The union involved doesn’t seem to recognize the difference, and in failing to do so, neatly explains the eclipse of the modern labor movement in America. They’ve made no meaningful effort to speak to the public in advance of the strike, to prepare the ground, no attempt to explain or frame their actions in that arena. They’ve acted in a way that has huge public consequences with almost no sense of engagement with that public, and this particular union has done that quite a few times in the last decade. The general public are treated largely as spectators with their noses pressed to the glass, watching some private tableau unfold inside a distant interior. This is equally true for the managers on the other side of the negotiations, of course, but that’s the problem. People expect them to be inscrutable, distant and self-interested (even though they are also public servants); they have a different expectation of labor. Labor’s decline began in the United States almost as soon as it won legitimacy as a public institution, as soon as the right to organize was enshrined (and also obstructed) by statute, precisely because of a consistent inability to articulate its actions through an alliance with some larger general interest. That accelerated in the late 1970s and early 1980s; now many unions don’t even bother to try to pretend that the public consequences of their labor actions are worth more than a cursory address, or maintain incorrectly that the public interest is best addressed not at the site of particular actions, but instead through general political engagement at the level of national and state elections. (There are very important and exciting exceptions to this, but that’s just it: they’re exceptions.)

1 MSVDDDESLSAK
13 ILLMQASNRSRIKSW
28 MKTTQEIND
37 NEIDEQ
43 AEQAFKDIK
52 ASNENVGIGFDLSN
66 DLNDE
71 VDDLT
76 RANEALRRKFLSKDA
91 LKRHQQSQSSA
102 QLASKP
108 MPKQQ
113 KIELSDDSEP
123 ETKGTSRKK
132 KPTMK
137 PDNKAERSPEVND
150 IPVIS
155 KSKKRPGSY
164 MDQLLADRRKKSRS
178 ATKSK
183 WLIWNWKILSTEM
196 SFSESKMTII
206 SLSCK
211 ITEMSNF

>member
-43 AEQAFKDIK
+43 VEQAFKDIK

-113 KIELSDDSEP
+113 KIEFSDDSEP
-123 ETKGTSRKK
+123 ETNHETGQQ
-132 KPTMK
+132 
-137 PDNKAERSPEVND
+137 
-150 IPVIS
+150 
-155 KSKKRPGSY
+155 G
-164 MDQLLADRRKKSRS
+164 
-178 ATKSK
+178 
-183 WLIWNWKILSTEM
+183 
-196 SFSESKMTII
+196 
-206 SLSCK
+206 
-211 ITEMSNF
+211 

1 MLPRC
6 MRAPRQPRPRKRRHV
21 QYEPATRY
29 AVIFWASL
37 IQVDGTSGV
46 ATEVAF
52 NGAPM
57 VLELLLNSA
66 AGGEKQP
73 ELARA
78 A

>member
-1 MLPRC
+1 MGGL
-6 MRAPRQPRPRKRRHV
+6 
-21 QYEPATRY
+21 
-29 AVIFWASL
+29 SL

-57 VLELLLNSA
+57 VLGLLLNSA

As long as unions seem too inwardly self-interested, anybody who has a cultural ethos that values labor in terms beyond the contractual and financial, who has a sense of professional pride and commonsensical tolerance for small-scale workplace injustices, who sees their labor in relation to some larger obligation (a sensibility that spans across social class in the United States) is likely to feel uneasy with contemporary unionism. As long as unions seem as obsessed with bureaucratic over-regulation of workplace obligations as any middle-manager straight out of “The Office”, as eager to return all their members to some mediocre mean of on-the-job effort, or as uninterested in the long-term viability of the institutions for which they labor as stock-price obsessed CEOs, they’re going to turn off many potential members. Yes, these are all caricatures, exaggerated by the news media, but I suspect many people in their working lives have encountered a few vividly personal examples as well as telling public anecdotes that verify the caricatures in some respect.
Certainly that’s what’s happening in Philadelphia now. Most people would probably be annoyed by the strike no matter what the union did, but it would help to see that the union is at least trying to care about the consequences.